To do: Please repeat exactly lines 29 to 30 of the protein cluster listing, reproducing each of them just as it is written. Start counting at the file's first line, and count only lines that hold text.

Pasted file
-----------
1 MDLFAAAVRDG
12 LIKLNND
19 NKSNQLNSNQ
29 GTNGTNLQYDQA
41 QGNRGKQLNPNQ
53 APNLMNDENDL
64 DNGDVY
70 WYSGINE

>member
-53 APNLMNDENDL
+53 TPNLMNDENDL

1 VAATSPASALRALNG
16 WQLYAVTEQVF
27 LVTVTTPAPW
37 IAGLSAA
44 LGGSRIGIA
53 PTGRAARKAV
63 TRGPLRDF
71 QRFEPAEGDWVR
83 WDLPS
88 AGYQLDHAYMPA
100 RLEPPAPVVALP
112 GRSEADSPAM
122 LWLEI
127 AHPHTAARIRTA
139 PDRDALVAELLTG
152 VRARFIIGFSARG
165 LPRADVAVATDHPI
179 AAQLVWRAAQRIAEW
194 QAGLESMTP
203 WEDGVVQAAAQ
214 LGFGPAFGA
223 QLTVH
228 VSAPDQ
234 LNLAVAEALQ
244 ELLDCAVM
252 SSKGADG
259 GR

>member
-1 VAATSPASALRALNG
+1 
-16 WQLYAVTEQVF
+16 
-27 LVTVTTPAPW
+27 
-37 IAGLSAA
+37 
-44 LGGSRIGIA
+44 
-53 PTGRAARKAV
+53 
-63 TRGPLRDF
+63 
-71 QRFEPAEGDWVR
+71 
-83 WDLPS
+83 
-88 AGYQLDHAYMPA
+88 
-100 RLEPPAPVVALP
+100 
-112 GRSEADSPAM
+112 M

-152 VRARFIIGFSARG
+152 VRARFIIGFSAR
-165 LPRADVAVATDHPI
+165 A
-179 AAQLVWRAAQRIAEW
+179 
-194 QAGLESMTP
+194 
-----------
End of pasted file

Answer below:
179 AAQLVWRAAQRIAEW
194 QAGLESMTP